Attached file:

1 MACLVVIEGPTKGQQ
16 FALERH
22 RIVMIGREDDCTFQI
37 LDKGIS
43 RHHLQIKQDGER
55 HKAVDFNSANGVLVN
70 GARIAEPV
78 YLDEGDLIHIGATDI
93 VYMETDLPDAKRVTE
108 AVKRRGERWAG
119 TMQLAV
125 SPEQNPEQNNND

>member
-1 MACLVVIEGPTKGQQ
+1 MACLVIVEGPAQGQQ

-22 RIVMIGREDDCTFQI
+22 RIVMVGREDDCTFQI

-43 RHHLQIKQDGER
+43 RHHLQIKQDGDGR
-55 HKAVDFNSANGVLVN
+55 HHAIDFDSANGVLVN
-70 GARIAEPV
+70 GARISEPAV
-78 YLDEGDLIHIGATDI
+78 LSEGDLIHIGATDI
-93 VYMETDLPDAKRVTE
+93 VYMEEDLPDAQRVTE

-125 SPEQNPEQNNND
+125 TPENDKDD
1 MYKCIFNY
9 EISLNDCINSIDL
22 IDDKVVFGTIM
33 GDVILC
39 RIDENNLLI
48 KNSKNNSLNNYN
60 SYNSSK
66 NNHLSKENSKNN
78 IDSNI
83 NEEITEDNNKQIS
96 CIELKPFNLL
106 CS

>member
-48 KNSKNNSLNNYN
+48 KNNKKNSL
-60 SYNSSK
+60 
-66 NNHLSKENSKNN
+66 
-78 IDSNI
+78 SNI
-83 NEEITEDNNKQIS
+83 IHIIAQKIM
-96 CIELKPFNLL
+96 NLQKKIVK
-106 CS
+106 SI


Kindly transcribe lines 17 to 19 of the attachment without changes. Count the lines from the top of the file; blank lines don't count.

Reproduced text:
+22 RIVMVGREDDCTFQI

-43 RHHLQIKQDGER
+43 RHHLQIKQDGDGR